Baseline brain function in the preadolescents of the ABCD Study

the ABCD Consortium

Research output: Contribution to journalArticlepeer-review

27 Scopus citations


The Adolescent Brain Cognitive Development (ABCD) Study® is a 10-year longitudinal study of children recruited at ages 9 and 10. A battery of neuroimaging tasks are administered biennially to track neurodevelopment and identify individual differences in brain function. This study reports activation patterns from functional MRI (fMRI) tasks completed at baseline, which were designed to measure cognitive impulse control with a stop signal task (SST; N = 5,547), reward anticipation and receipt with a monetary incentive delay (MID) task (N = 6,657) and working memory and emotion reactivity with an emotional N-back (EN-back) task (N = 6,009). Further, we report the spatial reproducibility of activation patterns by assessing between-group vertex/voxelwise correlations of blood oxygen level-dependent (BOLD) activation. Analyses reveal robust brain activations that are consistent with the published literature, vary across fMRI tasks/contrasts and slightly correlate with individual behavioral performance on the tasks. These results establish the preadolescent brain function baseline, guide interpretation of cross-sectional analyses and will enable the investigation of longitudinal changes during adolescent development.

Original languageEnglish (US)
Pages (from-to)1176-1186
Number of pages11
JournalNature neuroscience
Issue number8
StatePublished - Aug 2021

Bibliographical note

Funding Information:
Data used in the preparation of this article were obtained from the ABCD Study ( held in the NDA. This is a multisite, longitudinal study designed to recruit more than 10,000 children ages 9–10 years old and follow them over 10 years into early adulthood. The ABCD study is supported by the National Institutes of Health and additional federal partners under award numbers U01DA041048, U01DA050989, U01DA051016, U01DA041022, U01DA051018, U01DA051037, U01DA050987, U01DA041174, U01DA041106, U01DA041117, U01DA041028, U01DA041134, U01DA050988, U01DA051039, U01DA041156, U01DA041025, U01DA041120, U01DA051038, U01DA041148, U01DA041093, U01DA041089, U24DA041123 and U24DA041147. A full list of supporters is available at federal-partners.html. A listing of participating sites and a complete listing of the study investigators can be found at ABCD consortium investigators designed and implemented the study and/or provided data, but did not necessarily participate in the analysis or writing of this report. Most ABCD research sites rely on a central Institutional Review Board (IRB) at the University of California, San Diego, for the ethical review and approval of the research protocol, with a few sites obtaining local IRB approval. The views expressed in this manuscript are those of the authors and do not necessarily reflect the official views of the National Institutes of Health, the Department of Health and Human Services, the US federal government or ABCD consortium investigators. Computations were performed on the Vermont Advanced Computing Core supported, in part, by NSF award number OAC-1827314. A. Ivanciu and E. Pearson helped with the submission process. G. Dowling was substantially involved in all of the cited grants, M. Lopez and J. Matochik were substantially involved in U24DA041147, and S. Grant and A. Noronha were substantially involved in U24DA041123, consistent with their roles as Scientific Officers. All other Federal representatives contributed to the interpretation of the data and participated in the preparation, review and approval of the manuscript, consistent with their roles on the ABCD Federal Partners Group. The views and opinions expressed in this manuscript are those of the authors only and do not necessarily represent the views, official policy or position of the U.S. Department of Health and Human Services or any of its affiliated institutions or agencies.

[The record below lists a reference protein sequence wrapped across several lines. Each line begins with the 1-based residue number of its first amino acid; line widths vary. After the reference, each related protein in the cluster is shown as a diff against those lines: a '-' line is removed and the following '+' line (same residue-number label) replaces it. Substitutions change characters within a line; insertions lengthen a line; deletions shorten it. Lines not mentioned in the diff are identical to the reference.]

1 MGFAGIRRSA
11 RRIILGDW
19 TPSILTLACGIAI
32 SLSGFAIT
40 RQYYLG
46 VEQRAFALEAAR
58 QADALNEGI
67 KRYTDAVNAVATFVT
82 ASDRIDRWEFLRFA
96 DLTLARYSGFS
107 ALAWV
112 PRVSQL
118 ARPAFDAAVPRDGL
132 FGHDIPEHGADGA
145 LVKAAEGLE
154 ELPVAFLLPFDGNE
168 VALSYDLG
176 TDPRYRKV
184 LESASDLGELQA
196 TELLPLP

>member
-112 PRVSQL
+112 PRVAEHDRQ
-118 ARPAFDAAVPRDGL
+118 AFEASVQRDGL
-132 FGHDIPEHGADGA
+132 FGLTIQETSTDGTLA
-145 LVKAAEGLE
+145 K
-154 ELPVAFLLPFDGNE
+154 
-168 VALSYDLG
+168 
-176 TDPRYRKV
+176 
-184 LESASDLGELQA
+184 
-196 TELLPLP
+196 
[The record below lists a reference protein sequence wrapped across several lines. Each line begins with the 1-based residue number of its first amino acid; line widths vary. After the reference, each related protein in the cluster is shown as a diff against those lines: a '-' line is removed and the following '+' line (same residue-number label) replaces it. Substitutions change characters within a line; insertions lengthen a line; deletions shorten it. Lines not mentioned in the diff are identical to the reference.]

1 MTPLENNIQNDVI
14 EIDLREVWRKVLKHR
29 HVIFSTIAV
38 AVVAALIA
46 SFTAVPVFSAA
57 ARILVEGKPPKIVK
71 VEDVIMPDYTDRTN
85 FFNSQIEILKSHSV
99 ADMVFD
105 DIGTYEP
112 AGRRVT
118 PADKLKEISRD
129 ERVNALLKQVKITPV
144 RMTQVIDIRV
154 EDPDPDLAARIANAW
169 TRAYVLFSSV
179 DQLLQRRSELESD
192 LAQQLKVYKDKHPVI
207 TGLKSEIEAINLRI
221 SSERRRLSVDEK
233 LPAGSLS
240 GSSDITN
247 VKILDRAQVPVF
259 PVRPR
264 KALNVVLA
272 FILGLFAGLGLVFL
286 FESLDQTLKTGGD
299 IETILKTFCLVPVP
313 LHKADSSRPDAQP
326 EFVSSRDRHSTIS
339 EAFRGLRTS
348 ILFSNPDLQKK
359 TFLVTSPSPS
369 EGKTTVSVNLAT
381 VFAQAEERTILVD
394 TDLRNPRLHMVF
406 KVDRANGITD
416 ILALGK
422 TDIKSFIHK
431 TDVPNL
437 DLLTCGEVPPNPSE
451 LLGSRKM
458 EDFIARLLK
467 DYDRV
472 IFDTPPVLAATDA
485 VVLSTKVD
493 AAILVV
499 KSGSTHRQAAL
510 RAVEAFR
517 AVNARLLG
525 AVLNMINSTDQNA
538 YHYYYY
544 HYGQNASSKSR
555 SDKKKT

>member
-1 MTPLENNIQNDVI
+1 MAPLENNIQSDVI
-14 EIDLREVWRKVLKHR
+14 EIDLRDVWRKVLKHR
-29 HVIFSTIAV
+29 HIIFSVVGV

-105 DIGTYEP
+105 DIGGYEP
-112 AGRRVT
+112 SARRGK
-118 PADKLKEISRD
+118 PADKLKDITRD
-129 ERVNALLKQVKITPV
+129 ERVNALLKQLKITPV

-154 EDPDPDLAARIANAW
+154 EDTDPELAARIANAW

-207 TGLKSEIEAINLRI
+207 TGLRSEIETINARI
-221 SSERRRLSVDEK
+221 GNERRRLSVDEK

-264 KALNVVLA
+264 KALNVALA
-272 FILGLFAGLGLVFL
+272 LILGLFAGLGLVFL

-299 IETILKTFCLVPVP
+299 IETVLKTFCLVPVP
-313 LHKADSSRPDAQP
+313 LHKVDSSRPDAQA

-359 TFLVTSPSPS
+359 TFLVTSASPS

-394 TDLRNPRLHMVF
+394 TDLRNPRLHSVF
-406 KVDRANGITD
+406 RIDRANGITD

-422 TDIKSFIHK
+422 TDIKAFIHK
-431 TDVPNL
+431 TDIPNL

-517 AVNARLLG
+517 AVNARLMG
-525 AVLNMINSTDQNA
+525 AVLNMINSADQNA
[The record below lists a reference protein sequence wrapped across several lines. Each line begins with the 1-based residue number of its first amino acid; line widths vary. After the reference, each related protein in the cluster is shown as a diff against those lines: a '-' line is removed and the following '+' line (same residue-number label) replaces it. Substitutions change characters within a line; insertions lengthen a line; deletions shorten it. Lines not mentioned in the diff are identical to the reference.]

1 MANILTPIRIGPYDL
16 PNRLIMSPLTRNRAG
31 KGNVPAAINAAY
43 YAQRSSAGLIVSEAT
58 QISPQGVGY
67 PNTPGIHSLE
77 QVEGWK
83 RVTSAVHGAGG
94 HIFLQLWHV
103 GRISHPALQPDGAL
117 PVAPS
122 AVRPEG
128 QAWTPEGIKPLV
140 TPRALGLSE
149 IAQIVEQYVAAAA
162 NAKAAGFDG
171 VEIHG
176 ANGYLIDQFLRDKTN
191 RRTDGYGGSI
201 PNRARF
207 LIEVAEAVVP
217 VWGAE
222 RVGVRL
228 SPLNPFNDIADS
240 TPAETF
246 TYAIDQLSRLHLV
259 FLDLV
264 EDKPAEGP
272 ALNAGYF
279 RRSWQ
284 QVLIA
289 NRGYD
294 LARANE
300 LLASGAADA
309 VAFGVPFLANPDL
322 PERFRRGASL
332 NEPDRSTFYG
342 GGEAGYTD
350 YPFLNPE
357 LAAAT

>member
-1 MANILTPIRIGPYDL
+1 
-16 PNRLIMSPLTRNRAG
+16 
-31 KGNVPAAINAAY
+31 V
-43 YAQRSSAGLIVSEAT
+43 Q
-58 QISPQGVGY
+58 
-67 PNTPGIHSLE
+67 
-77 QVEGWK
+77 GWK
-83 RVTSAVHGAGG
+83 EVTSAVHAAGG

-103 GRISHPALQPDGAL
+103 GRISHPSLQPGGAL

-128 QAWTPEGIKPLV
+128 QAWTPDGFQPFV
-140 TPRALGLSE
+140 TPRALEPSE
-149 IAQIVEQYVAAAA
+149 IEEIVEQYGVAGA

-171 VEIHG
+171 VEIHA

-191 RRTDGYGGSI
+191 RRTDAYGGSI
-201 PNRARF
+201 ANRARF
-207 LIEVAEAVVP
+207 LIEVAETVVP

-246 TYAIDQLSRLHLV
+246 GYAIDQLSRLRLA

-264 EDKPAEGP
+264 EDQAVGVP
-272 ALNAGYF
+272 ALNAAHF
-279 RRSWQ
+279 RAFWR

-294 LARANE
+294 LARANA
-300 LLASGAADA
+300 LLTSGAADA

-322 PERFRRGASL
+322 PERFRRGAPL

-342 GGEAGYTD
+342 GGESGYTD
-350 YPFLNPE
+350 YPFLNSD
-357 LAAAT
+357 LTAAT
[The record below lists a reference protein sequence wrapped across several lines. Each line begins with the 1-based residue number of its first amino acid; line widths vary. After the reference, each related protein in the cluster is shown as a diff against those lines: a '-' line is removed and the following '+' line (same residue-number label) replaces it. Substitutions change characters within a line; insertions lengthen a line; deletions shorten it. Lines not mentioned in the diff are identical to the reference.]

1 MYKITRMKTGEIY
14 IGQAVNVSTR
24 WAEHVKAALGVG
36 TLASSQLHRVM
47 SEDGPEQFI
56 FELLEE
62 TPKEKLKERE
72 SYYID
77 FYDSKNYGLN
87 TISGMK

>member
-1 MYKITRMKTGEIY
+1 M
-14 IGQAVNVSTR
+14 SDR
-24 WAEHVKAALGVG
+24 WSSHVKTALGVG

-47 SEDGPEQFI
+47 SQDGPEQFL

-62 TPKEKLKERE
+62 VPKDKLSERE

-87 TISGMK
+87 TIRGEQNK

Publisher Copyright:
© 2021, The Author(s), under exclusive licence to Springer Nature America, Inc.


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